In Vitro Birth Creates Legal First
DETROIT (AP) _ The legal definition of motherhood will be the issue when a judge seeks to untangle the parentage of an embryo that began its journey toward life in a lab dish and continued it in the womb of a surrogate mother.
Noel P. Keane, a Dearborn attorney, said Thursday that he will seek the precedent-setting custody ruling at a March 14 hearing in Wayne County Circuit Court. The motion is uncontested.
″Up to now, the courts have not defined motherhood,″ he said. ″We have always assumed that the woman who gives birth is the mother. In this particular case, the mother has no legal right to the child.″
The genetic mother of the child is a 37-year-old woman whose uterus was removed during a hysterectomy.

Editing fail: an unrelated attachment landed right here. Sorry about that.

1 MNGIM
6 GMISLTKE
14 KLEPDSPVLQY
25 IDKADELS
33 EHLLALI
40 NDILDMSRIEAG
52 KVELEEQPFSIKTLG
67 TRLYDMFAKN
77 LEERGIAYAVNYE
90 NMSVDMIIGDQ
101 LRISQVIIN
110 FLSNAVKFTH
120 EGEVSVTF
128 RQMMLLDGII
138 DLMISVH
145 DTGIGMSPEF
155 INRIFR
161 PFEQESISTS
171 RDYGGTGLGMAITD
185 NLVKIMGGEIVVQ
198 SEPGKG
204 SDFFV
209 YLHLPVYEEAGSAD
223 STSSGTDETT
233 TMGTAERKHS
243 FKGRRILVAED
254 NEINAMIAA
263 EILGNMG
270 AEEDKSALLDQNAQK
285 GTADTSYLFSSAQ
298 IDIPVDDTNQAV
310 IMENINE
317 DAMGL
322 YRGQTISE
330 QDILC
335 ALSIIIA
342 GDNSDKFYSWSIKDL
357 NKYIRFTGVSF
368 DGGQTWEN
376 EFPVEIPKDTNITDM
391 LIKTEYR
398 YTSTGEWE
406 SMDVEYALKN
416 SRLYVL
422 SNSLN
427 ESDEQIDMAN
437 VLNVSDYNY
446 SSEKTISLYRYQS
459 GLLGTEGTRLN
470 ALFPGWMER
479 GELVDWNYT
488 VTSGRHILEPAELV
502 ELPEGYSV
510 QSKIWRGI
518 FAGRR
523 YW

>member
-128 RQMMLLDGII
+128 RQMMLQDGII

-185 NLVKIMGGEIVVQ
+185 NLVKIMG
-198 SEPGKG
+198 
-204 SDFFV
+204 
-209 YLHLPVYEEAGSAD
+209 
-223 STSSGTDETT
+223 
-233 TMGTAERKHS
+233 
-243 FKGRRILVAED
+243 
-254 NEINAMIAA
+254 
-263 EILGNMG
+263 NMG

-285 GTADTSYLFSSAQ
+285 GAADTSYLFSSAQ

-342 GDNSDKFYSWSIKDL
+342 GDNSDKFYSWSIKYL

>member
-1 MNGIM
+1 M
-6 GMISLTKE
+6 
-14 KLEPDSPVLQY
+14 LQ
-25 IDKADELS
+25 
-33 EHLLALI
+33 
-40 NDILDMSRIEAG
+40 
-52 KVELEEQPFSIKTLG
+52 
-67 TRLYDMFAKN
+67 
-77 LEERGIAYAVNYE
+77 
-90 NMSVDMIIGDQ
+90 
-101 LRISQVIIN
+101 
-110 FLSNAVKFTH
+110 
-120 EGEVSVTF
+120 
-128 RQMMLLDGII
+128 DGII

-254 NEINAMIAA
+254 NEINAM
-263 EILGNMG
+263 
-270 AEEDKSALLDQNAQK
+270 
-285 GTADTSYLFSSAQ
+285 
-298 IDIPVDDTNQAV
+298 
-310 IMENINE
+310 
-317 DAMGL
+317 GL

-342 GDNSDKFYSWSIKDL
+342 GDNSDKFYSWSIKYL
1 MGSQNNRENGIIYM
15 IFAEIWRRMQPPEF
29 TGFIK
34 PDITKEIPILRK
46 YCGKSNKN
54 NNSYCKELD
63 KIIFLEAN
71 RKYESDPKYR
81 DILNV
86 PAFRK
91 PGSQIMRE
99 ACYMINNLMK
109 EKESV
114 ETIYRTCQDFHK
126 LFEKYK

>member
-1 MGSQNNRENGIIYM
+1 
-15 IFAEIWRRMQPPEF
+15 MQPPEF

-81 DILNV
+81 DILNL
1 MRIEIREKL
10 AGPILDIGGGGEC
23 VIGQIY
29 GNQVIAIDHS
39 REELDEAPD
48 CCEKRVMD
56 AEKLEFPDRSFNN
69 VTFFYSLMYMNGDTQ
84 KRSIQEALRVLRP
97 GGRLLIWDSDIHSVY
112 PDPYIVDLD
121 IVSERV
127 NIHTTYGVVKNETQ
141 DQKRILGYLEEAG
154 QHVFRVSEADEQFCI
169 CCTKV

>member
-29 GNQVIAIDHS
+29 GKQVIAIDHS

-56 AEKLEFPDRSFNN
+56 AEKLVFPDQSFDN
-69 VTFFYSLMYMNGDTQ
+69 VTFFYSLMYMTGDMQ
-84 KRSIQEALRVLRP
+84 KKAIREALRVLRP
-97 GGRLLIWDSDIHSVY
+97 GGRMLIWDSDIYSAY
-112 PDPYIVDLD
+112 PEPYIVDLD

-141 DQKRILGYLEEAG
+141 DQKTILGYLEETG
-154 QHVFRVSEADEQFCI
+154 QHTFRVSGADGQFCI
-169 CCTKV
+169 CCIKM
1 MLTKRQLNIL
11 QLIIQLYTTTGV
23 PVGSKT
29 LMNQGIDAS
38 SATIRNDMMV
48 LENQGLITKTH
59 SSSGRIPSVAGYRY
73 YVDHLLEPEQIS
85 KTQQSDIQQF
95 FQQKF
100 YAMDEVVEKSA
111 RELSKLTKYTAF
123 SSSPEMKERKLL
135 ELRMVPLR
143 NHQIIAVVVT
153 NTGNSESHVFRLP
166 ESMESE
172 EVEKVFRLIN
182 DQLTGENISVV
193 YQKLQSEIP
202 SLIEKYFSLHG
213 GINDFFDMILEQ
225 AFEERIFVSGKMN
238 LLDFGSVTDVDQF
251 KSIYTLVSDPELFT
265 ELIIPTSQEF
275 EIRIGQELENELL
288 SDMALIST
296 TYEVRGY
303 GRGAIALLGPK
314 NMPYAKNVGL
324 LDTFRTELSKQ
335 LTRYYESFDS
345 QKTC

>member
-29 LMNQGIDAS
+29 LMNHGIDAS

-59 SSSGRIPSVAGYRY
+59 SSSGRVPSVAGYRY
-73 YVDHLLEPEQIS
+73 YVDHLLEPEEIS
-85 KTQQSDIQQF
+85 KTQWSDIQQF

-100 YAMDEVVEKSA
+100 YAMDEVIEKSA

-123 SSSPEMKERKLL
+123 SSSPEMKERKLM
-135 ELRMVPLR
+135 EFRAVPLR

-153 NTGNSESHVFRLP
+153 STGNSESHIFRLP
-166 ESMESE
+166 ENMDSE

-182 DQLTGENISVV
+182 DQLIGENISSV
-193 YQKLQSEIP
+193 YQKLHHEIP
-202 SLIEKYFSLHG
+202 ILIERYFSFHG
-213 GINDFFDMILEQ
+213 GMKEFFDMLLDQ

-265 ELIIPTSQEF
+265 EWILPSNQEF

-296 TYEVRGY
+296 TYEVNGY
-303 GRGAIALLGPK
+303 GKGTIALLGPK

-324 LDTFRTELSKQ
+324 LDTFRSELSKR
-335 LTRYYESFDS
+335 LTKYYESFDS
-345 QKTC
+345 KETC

An egg was taken from her last summer and fertilized with her husband’s sperm in a laboratory dish, a procedure called ″in vitro vertilization.″
The fertilized embryo was then implanted in the uterus of a 22-year-old Wayne County woman by Dr. Wulf H. Utian, co-director of the Laboratory for In Vitro Fertilization and Embryo Transfer at Mt. Sinai Medical Center in Cleveland. That woman already had two children.
In a letter to the New England Journal of Medicine that appeared in November, Utian said the pregnancy developed wihout problems. The woman is expected to give birth in April.
″This is, to my knowledge, the first case (involving a surrogate mother) in the world,″ he said.
Keane said Thursday that the surrogate mother, a friend of the couple involved, will receive a fee of $5,000 to $10,000 for bearing the child. He declined to identify the parents and the surrogate mother.
″This is the first time that a birth mother will not be placed on the birth certificate,″ he said.
The legal ruling would set a precedent because no state or federal laws govern custody after such a birth, Keane said.